Child abuse cases drop but county’s response strong as ever

The prevalence of child abuse in Sanpete County has ebbed and flowed throughout the years, according to Sanpete County Attorney Kevin Daniels, but right now, and for the past two years, the number of cases in Sanpete County has trended downward.

 “We see ebbs and flows,” Daniels said. “We happen to be on a downside” in terms of the number of cases reported.

Robert Stevens / Messenger Photo
Diane Keeler, is the director of the Children’s Justice Center in Ephraim, a home-like place where children can come to be interviewed by speciallly selected law enforcement officers about experiences with sexual abuse, physical abuse and neglect. She is holding a Teddy Bear children can hold and play with while receiving services. She believes child abuse will tick back up as COVID subsides.

“It is tough to attribute the trend to one particular factor,” he said. However, Daniels said the downswing might reflect perpetrators having limited access to others during the pandemic.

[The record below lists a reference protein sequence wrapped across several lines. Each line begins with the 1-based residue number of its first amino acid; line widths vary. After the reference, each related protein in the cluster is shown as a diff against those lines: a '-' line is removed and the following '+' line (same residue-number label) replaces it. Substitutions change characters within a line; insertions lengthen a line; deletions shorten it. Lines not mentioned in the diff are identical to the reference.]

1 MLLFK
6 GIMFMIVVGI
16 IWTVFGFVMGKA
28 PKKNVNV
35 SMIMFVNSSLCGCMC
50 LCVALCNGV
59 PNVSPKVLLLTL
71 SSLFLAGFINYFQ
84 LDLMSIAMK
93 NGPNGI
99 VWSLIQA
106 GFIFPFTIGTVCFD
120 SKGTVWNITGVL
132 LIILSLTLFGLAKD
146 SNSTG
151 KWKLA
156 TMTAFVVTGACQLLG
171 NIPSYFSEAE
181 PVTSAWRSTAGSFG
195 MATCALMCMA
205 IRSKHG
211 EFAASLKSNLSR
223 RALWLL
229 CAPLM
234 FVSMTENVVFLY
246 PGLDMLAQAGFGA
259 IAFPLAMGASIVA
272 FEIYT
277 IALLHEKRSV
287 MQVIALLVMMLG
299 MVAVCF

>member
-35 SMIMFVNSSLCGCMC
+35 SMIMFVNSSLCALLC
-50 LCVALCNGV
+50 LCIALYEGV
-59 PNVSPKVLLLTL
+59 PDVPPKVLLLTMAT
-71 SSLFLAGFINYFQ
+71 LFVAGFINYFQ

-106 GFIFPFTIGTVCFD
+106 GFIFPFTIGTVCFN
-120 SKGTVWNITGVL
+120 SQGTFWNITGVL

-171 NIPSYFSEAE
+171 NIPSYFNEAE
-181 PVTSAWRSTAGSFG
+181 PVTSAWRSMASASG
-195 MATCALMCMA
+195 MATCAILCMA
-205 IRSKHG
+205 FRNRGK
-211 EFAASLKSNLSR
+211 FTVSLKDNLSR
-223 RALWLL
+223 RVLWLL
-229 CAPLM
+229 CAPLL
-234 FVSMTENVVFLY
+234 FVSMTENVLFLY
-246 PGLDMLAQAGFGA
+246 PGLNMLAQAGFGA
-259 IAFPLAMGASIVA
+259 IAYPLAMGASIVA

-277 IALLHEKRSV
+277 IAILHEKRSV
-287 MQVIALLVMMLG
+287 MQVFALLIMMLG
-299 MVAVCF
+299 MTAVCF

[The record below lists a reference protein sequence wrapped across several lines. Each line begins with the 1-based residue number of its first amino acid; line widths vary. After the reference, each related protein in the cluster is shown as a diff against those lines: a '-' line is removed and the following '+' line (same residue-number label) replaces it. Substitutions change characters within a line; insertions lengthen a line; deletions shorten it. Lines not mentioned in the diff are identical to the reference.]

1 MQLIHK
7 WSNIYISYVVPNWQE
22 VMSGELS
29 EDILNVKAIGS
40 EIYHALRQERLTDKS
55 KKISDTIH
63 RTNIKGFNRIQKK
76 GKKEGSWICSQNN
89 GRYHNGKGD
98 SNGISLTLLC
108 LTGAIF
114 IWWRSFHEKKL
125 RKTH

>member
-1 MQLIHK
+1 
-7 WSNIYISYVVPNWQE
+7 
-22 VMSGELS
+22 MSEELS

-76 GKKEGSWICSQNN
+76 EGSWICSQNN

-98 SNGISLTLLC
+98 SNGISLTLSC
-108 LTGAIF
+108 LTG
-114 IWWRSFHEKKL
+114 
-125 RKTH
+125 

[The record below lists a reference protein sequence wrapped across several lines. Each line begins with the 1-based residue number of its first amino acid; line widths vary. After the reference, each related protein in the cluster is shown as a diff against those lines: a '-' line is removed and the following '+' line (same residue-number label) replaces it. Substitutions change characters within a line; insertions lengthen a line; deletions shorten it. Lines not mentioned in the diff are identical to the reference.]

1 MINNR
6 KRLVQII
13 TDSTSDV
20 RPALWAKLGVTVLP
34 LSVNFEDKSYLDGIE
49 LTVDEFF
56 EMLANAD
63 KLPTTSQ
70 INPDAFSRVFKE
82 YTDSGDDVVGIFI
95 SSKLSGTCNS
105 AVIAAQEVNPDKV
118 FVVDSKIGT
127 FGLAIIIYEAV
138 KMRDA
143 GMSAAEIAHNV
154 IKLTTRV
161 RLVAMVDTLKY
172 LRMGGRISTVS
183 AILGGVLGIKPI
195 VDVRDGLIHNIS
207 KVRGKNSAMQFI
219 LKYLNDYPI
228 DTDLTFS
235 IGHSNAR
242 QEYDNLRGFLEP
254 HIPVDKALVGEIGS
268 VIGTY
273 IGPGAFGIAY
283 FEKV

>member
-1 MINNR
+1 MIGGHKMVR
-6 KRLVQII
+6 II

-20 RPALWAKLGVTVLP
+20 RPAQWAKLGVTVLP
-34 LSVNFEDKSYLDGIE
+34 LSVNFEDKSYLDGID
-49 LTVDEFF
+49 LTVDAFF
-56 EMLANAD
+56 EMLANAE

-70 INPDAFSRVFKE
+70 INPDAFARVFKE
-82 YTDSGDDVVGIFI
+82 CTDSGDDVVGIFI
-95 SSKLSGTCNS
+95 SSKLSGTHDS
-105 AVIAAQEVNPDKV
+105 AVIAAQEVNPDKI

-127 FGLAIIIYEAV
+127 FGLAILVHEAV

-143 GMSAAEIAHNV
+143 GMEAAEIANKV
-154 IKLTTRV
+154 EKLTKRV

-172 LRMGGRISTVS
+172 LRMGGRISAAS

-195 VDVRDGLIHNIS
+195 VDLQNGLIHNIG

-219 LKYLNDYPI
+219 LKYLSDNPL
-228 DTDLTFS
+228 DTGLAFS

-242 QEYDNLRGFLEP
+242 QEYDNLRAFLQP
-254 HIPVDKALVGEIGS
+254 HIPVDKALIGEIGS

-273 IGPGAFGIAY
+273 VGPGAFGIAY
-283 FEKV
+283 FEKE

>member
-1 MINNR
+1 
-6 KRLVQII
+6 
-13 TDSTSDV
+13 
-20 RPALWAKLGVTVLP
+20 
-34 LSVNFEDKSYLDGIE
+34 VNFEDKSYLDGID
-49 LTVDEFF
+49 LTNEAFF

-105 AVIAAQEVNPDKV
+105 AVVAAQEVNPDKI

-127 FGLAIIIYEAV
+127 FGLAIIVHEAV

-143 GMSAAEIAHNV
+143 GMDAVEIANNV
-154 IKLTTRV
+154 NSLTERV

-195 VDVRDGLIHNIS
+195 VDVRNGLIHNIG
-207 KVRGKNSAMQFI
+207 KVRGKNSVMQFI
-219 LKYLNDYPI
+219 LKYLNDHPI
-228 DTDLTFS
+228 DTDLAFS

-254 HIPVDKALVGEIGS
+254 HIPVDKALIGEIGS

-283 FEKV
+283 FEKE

“Very rarely do we see a biological father sexually abuse a biological child,” he said. “We see stepfather; we see adopted father, unfortunately, but biological is quite rare.”

The Children’s Justice Center (CJC) in Ephraim, which provides a comfortable atmosphere for abused children and families to report child abuse and begin the long road to recovery, has kept track of child abuse case numbers for several years. In 2018, there were 101 cases; in 2019, 96 cases; in 2020, 75 cases; and in the first four months of 2021, there have been 16 cases. 

Like Daniels, Diane Keeler, director of the CJC, believes the caseload drop may reflect the pandemic—the fact that school teachers, church leaders and other youth leaders have not been interacting with kids as frequently.

 But she adds that people have been so focused on facemasks and COVID that they may have failed to look out for trauma in our children. “Abuse doesn’t stop just because the focus is off,” she said.

Keeler believes child abuse cases will tick back up as COVID subsides. In the meantime, she is encouraging people to start looking out for signs of child abuse (see related story). And heed the motto of April’s National Child Abuse Prevention Month to “prevent it with a purpose.”